From “salad days” to “meat walls”, M.T. Anderson serves up a four-course meal that is rich with savory and simply irresistible consumerism and corporate power with a dash of data mining and environmental decay. Feed is set in a near-futuristic dystopian society that is completely immersed in the internet and consumer activities controlled by the Corporations. This four-part novel concludes with the expected bittersweet decadent dessert of death, dying that turns sour upon receipt of the check. Who or what is the “Feed”? An analysis of a singular passage found in part three of this scrumptious novel will answer this question and the questions of who is feeding whom, why, and at what cost?
Part 3, “utopia”, ends with the chapter entitled, “our duty to the party”. After Violet and Titus have been at the party for a while, several of Titus’s friends decide to play a game of spin the bottle. After several spins, it was Marty’s turn. Marty’s spin ends on Violet. Marty’s advances towards Violet are unwanted and she states “Stop it all.” Marty is insistent. Violet begins her monologue with “Can I tell you what I see?” and it ends with “Look at us! You don’t have the feed! You are feed! You’re feed! You’re being eaten! You’re raised for food! Look at what you’ve made yourselves!” At this moment, I realized that the title Feed was chosen for more than the obvious definition: a device or conduit for supplying something. At some level, it was food for cattle or livestock. And then I began to ask myself, “Who is being fed? What was the purpose of the feeding or the Feed?”
When the story began, I accepted that the feed was merely a connection to an extensive internet database that provided access to news, entertainment, and shopping. These activities occur in our society today. We enjoy the convenience and availability of products and services on a daily basis. The ability to connect immediately with a friend through “m-chatting” was exciting to me. It seemed so much easier than texting on my cell phone or sending a message through Messenger. The feed in my mind was one dimensional. The feed was designed for the consumer’s convenience. Everything is available at the moment it is thought.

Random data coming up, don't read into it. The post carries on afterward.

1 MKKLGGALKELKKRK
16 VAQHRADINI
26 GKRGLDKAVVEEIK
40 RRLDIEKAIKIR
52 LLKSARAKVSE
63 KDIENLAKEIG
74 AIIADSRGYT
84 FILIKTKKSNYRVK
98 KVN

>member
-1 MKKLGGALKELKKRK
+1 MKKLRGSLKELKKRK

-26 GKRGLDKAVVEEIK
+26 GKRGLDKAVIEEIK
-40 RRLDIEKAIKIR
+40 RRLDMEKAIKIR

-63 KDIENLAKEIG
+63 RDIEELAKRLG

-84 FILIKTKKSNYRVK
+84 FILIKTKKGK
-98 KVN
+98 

As I continued to read, the real relationship began to unfold. I could see that the feed was the vehicle for corporations to obtain information from the user. The feed made it possible for the corporations to mine for information. This mining made it possible for the corporations to tailor-fit advertisements and promotions for the individual. This was successful and the result was an increase in profits. The relationship was no longer one dimensional. The feed was a two-way process. The person searches for information, seeks out entertainment, or purchases goods. And the corporations obtain information by accessing search patterns, conversations with others, what was dreamt, etc. The corporations were taking what they wanted. Pulling what they needed to continue to grow and become more powerful.
In my head, red lights began flashing and loud bullhorns began going off. I began to reflect on the relationship between the farmer and the steer. The farmer feeds his cattle every day to provide nourishment. He may have researched various feed types to find the best so that his herd is strong and healthy. The ranch hands take care of every need to ensure that the livestock is in top, premium condition. Cattle are expensive to raise and cattle ranches exist for one purpose: to slaughter, butcher and to sell. Who doesn’t like a tender, juicy steak now and then? So, who is the cow and who is the farmer in the novel Feed? Violet reveals this symbiotic relationship before she collapses: “Look at us! You don’t have the feed! You are feed! You’re feed! You’re being eaten! You’re raised for food! Look at what you’ve made yourselves!”